Firstly – two apps which I use a lot on my phone – easy presentation, minimal typing and selection of anything including navigation. Quick to dip in and out.

screenshots of met office and national rail app

An app I haven’t used for a while but did once whilst collecting lots of NHS clips in a hurry – Evernote – much more text to read , fairly light menu.

screenshot of Evernote mobile app notes list

Can’t find a classic mobile apps versus web article from 2007/8ish but AlistApart one of the best from 2010 (post the debates with Google/Apple rushing along with html5) More in all my bookmarks on everything in the universe up to 2013 – rest still @nicolaavery on Del.ic.ious or whatever it’s called, don’t use now.

So briefly continuing to entertain idea that a mobile app which presented articles could possibly still be a good thing – quick list on mixed links on pain from different journals across Dovepress openaccess & also sample post with lots of links from an amazing doctor in the UK who writes about pain. You could imagine these as a list with preview as in Evernote above. Or a search with tags on different aspects of pain or drugs related to pain management or therapies etc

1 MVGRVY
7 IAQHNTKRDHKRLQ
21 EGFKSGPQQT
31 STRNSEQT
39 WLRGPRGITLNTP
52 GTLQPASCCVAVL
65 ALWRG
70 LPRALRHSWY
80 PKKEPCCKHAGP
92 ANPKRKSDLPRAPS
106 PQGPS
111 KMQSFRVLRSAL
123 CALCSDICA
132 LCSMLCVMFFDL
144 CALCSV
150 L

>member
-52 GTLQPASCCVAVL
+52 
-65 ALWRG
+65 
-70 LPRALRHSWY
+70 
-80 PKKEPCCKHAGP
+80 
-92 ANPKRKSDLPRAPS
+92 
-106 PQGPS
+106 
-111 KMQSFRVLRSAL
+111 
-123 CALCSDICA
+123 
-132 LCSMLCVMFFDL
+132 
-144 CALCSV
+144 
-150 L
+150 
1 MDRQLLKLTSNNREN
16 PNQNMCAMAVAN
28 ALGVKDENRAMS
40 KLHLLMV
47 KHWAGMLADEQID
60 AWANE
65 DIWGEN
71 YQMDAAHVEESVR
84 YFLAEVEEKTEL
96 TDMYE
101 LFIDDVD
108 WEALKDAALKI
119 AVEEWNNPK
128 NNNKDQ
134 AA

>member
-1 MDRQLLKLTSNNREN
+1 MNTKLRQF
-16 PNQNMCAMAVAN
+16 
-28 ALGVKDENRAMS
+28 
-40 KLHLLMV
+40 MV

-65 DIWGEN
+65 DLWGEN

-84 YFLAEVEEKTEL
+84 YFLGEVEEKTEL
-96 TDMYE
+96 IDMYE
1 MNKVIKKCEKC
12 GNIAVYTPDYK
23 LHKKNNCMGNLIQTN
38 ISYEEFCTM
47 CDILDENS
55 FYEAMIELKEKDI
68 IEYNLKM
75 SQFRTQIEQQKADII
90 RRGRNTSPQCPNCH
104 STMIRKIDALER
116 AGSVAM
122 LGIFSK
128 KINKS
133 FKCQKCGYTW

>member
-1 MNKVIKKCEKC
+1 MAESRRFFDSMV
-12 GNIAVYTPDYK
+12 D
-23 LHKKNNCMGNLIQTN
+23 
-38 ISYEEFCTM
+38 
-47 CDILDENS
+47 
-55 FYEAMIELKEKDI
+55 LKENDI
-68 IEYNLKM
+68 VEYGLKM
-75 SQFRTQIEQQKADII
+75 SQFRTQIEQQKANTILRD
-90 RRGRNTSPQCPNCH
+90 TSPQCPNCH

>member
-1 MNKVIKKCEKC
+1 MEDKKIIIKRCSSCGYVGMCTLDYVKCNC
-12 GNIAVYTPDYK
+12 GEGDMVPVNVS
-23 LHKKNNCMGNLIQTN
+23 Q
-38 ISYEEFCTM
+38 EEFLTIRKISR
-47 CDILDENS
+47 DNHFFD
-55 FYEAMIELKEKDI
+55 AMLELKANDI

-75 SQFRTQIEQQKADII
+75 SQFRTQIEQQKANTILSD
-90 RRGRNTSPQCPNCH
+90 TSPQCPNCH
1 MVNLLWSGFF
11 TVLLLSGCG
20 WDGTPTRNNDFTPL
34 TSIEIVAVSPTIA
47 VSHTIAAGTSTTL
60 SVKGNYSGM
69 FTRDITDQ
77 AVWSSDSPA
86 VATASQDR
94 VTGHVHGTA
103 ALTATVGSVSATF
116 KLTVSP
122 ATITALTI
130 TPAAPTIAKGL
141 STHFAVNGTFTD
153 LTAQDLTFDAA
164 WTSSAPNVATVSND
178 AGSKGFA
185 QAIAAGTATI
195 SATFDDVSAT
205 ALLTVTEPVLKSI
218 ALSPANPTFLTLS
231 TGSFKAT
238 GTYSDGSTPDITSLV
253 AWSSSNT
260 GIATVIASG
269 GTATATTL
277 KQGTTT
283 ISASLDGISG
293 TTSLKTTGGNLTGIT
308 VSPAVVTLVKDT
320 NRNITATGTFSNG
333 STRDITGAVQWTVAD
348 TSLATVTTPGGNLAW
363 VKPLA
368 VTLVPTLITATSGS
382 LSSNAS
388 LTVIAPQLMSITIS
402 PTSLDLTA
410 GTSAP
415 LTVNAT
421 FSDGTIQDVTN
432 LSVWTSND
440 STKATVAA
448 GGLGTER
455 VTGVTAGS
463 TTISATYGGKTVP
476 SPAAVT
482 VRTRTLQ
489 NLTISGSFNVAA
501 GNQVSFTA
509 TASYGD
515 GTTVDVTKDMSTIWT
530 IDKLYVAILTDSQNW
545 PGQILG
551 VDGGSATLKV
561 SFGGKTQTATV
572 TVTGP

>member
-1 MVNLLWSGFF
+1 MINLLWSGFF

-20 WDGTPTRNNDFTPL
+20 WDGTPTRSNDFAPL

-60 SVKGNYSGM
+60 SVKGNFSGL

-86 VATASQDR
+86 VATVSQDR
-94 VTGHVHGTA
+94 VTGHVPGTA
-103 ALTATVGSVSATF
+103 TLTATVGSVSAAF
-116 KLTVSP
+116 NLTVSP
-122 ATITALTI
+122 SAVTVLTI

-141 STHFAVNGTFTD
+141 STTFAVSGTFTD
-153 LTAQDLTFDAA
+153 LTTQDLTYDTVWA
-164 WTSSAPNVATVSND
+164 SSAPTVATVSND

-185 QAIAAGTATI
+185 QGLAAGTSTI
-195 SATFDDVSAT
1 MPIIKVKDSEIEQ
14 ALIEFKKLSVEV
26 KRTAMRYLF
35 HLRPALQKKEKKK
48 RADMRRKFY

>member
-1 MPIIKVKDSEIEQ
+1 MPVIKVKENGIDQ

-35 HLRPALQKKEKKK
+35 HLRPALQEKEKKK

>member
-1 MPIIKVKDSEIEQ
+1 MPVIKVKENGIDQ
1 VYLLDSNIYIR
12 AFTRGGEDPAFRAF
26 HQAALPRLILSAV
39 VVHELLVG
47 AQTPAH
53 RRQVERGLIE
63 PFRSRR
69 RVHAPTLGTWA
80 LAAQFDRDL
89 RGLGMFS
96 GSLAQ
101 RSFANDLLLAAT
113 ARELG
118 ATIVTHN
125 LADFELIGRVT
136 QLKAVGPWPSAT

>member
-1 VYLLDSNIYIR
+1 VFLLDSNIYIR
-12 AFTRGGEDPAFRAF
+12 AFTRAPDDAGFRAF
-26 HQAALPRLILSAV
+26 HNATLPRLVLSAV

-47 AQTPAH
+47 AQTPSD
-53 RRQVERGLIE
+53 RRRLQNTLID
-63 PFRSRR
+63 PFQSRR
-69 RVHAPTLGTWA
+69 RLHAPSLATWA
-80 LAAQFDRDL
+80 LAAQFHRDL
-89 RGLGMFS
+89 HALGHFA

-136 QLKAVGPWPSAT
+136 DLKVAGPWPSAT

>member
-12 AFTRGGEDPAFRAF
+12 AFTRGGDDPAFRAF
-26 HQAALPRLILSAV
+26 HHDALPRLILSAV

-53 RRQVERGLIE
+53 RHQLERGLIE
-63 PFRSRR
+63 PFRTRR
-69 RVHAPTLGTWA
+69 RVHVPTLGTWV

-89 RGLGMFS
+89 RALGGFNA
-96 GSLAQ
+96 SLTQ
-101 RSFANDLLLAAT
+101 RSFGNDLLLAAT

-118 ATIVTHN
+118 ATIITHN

You could present it with blocks of colour or circles e.g. in examples 1, 2, you can pay attention to e.g. gestalt principles, but these are just one example of psychology and visual perception.


This assumes a lot including 1) that smartphone is affordable, 2) an app is a good idea 3) a busy professional has time to look at it & can navigate it 4) they want to spend time looking at a small device to read.

Taking a few steps back, two examples

gestures and interactions from Near Future Laboratory

ergonomics and interactions from Designing for Humans

Both the above are too brief to go into attention and eye strain for example, so another assumption could be removed which is that a mobile device needs to be touched in some way e.g. using a spoken web instead. Or another assumption that a mobile phone needs to provide the presentation i.e. the articles in a visual or audio format, when instead it could be a mobile delivery mechanism e.g. mobile web server. However it might be a that a local non-mobile server does a better job.




British TKD Nationals

I wasn’t fighting though may do next year if back to competition fights by spring. Although I would have been one of if not the oldest competitor there this year – but as I started martial arts at 35, still feel younger in some respects…

2 clips of some fighting yesterday (not our fighters due to phone battery fading and using their own phones to do video). Good young fighters coming through and good to see Lutalo there, a very decent guy according to those who know, he very kindly spent ages signing everything for anyone that wanted – it’s amazing to see the impact he has had in inspiring young fighters to come through.




Training update

Managed 3 tkd sessions in Sept which is just about equal to the amount I’ve done the rest of year. Mind tightening making slow progress.